NYPD and community leaders are teaming up in a full-court press against violence in the 47th precinct, where there has been a recent spike in murders.
NY1's Dean Meminger filed the following report.
As Donovan and Timothy hit the courts at the Edenwald Houses, community leaders and the NYPD are planning to use a basketball program to try to cut down on the skyrocketing violence in the North East Bronx.
Reverend Que English is the president of the Bronx Clergy Criminal Justice Roundtable.
"Bronx Shoots: shoot hoops, not youth," says English.
She says a tournament is scheduled for July 11 at the Gun Hill Houses to bring young men from various neighborhoods to do battle on the court, not on the streets.
The 47th precinct leads the city in murders. Through the first week in June, nine people have been killed, compared to just one person during the same time period last year.
But is playing basketball enough for such a serious issue?
"It is not just about playing games. At the end of this, we will find them sitting together at the end of the game, with some very positive role models to help them build relationship with one another. We'll help them resolve conflict between one another," English says.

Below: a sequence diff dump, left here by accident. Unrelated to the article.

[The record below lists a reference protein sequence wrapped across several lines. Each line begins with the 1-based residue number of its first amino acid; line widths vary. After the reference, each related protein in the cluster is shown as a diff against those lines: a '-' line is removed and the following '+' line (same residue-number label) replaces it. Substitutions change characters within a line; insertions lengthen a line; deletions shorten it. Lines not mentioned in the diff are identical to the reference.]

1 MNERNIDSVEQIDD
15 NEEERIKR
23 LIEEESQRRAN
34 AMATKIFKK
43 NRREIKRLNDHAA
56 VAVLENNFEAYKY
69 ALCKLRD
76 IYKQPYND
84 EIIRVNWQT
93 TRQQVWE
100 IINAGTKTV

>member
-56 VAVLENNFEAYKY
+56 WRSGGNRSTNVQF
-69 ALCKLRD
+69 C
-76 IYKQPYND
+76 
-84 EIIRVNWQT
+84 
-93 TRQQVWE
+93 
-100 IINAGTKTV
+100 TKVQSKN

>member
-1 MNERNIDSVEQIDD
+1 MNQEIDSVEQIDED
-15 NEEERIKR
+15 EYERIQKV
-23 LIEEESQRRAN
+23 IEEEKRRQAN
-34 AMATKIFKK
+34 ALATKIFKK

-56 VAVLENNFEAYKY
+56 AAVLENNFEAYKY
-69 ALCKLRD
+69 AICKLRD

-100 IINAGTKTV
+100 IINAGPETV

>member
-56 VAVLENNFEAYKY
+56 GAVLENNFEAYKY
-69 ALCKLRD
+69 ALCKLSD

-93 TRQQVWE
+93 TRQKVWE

Young men in the area say sports are a good way to reach out, but it has to be more than a quick fix approach.
"If people, if they are actually concerned and don't just throw money at it and actually come in here and actually try to organize something, I do feel like it will make a big difference—if they really are genuinely concerned about the well being of the neighborhood," Donovan says.
The 47th precinct covers about five and a half miles, a mixture of private homes and public housing.
The new commanding officer there says he's on board with numerous community programs.
However, gangs that don't put down the guns will be arrested in large numbers—like what has happened in other communities.
"We have all of the information we need on who belongs to what crew, what geographical area they belong to—all the violence between the crews. We do anticipate some very productive enforcement against these criminals," says NYPD Dep. Inspector Ruel Stephenson.